A wise king declared a new calendar. "Tomorrow shall be the first day of the calendar, that is, the day 1 of the month 1 of the year 1. Each year consists of 10 months, from month 1 through month 10, and starts from a *big month*. A common year shall start with a big month, followed by *small months* and big months one after another. Therefore the first month is a big month, the second month is a small month, the third a big month, ..., and the 10th and last month a small one. A big month consists of 20 days and a small month consists of 19 days. However years which are multiples of three, that are year 3, year 6, year 9, and so on, shall consist of 10 big months and no small month."

Many years have passed since the calendar started to be used. For celebration of the millennium day (the year 1000, month 1, day 1), a royal lottery is going to be organized to send gifts to those who have lived as many days as the number chosen by the lottery. Write a program that helps people calculate the number of days since their birthdate to the millennium day.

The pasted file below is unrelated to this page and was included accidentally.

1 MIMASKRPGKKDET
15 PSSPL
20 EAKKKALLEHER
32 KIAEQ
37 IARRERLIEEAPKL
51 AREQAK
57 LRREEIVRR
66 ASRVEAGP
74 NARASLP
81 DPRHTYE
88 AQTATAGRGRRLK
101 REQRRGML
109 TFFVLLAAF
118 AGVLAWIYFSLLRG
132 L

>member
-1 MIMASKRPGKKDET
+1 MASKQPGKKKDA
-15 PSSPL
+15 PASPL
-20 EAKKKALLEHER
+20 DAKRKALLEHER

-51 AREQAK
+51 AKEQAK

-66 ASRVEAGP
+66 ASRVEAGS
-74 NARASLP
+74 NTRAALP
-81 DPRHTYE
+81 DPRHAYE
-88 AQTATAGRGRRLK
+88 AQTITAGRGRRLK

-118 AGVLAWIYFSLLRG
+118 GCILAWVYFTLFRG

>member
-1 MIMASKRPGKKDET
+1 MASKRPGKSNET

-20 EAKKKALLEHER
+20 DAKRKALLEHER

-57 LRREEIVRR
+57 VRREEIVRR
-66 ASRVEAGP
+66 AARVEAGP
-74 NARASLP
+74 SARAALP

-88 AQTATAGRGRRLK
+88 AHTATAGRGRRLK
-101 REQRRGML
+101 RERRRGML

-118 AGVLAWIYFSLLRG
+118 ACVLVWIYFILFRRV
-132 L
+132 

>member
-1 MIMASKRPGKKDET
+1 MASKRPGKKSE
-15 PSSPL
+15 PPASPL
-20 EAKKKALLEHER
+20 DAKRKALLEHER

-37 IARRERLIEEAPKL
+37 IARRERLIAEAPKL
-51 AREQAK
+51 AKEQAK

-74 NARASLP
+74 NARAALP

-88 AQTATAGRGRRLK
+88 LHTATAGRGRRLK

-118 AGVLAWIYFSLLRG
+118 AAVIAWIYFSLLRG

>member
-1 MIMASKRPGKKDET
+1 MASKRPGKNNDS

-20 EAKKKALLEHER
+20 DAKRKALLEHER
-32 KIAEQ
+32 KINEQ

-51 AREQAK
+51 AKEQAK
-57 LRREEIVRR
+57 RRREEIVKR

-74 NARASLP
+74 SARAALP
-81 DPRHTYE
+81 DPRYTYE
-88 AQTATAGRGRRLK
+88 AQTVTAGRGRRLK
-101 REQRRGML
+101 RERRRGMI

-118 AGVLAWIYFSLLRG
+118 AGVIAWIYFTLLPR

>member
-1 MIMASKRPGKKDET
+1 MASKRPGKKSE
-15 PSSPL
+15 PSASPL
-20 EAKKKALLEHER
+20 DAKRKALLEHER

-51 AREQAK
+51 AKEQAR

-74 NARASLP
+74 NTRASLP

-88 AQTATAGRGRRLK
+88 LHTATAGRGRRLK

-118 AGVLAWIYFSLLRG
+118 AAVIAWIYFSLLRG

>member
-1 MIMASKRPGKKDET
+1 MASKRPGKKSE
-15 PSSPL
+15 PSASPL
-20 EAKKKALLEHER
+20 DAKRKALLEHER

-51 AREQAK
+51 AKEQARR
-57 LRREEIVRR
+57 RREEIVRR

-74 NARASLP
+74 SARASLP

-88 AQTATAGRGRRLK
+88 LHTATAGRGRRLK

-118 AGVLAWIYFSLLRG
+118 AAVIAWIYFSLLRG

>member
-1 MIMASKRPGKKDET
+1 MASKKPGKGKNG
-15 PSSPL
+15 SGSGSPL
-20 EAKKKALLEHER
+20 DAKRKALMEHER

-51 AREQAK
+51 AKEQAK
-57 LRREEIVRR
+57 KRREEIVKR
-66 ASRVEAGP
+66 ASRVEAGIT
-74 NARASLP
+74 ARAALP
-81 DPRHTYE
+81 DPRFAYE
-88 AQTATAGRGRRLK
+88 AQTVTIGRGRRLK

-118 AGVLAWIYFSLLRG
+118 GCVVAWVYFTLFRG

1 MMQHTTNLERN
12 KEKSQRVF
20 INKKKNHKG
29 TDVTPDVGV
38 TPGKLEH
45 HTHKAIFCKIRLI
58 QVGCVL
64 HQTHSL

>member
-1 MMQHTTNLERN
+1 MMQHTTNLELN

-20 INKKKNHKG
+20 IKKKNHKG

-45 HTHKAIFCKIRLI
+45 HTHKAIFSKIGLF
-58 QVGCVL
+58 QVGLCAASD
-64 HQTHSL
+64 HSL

The input is formatted as follows.

*n*

*Y*_{1} M_{1} D_{1}

*Y*_{2} M_{2} D_{2}

...

*Y*_{n} M_{n} D_{n}

Here, the first line gives the number of datasets as a positive integer *n*, which is less than or equal to 100. It is followed by *n* datasets. Each dataset is formatted in a line and gives three positive integers, *Y*_{i} (< 1000), *M*_{i} (≤ 10), and *D*_{i} (≤ 20), that correspond to the year, month and day, respectively, of a person's birthdate in the king's calendar. These three numbers are separated by a space.

For the birthdate specified in each dataset, print in a line the number of days from the birthdate, inclusive, to the millennium day, exclusive. Output lines should not contain any character other than this number.